Blood, Race, and Sex in Colonial Jamaica
Focusing on Jamaica, Britain's most valuable colony in the Americas by the mid-eighteenth century, Brooke Newman explores the relationship between racial classifications and the inherited rights and privileges associated with British subject status. Weaving together a diverse range of sources, she shows how colonial racial ideologies rooted in fictions of blood ancestry at once justified permanent, hereditary slavery for Africans and barred members of certain marginalized groups from laying claim to British liberties on the basis of hereditary status.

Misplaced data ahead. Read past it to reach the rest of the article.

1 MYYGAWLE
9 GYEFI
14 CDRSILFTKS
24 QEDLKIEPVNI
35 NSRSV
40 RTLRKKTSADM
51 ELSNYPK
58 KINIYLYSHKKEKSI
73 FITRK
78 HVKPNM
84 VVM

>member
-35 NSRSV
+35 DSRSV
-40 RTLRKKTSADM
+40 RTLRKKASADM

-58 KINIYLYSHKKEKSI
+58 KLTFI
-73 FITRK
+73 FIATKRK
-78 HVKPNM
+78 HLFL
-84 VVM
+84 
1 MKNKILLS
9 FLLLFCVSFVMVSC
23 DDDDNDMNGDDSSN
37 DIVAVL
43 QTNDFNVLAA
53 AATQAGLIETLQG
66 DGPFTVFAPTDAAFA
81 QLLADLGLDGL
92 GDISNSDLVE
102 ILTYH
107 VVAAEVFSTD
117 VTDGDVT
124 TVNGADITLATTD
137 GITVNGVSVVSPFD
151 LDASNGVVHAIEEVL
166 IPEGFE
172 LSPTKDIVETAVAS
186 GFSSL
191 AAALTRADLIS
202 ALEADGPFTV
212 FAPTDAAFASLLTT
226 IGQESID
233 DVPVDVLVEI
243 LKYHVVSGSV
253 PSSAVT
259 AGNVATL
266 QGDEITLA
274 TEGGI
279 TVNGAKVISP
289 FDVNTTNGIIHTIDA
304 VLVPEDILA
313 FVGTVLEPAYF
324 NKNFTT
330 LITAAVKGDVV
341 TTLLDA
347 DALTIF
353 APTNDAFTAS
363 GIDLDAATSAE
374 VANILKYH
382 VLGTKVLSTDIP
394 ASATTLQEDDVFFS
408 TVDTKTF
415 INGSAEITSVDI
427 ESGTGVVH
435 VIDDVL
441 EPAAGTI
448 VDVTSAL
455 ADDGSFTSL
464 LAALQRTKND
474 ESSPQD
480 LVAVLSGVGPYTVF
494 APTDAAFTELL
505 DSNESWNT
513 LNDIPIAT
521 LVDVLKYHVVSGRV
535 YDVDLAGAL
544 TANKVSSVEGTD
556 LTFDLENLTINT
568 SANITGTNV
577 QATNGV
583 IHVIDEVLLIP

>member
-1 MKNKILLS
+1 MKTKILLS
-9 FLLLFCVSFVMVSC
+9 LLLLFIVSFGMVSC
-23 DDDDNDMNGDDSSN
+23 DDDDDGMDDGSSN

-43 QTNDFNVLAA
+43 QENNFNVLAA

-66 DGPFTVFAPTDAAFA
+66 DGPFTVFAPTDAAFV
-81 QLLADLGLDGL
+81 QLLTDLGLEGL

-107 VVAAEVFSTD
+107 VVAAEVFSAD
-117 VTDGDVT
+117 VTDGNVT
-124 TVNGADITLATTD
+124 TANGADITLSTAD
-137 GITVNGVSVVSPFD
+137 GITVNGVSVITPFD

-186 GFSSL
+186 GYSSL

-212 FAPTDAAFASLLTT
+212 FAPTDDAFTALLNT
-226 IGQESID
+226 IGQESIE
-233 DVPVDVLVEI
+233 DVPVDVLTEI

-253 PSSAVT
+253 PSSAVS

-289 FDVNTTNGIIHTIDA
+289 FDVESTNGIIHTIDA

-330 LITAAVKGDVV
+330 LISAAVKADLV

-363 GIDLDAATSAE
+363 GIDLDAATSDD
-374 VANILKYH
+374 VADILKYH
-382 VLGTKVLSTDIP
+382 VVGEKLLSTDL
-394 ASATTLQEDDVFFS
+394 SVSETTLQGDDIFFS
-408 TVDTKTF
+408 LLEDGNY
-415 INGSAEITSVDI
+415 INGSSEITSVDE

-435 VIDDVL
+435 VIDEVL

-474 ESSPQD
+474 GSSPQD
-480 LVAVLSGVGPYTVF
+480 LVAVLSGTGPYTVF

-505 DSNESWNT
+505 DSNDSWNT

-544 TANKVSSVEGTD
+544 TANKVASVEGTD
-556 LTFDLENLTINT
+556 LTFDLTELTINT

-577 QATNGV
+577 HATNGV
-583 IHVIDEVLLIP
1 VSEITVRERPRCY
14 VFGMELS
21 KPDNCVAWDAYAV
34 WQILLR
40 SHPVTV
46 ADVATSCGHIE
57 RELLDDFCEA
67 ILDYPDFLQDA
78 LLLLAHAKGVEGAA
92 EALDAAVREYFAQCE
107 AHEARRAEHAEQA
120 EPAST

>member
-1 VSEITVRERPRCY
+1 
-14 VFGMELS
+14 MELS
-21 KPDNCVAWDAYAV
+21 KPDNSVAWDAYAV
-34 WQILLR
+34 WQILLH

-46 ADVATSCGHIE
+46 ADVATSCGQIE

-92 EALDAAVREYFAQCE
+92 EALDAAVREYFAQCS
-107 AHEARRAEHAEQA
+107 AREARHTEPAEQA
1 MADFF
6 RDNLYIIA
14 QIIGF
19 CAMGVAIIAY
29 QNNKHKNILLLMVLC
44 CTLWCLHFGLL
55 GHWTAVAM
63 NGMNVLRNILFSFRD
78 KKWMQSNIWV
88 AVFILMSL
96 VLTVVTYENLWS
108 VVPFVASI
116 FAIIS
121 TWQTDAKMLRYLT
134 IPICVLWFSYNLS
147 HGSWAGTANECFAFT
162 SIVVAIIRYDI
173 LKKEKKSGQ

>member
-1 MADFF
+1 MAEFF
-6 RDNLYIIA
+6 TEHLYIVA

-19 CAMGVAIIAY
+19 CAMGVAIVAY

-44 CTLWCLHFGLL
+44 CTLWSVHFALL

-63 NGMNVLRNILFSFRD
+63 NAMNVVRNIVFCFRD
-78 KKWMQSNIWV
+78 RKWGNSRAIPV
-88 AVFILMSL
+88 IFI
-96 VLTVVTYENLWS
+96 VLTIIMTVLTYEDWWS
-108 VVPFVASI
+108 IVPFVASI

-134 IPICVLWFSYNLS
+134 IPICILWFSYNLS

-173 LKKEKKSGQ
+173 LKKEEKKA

About the Author
Brooke N. Newman is associate professor of history and associate director of the Humanities Research Center at Virginia Commonwealth University. She is co-editor of "Native Diasporas: Indigenous Identities and Settler Colonialism in the Americas" and lives in Richmond, VA.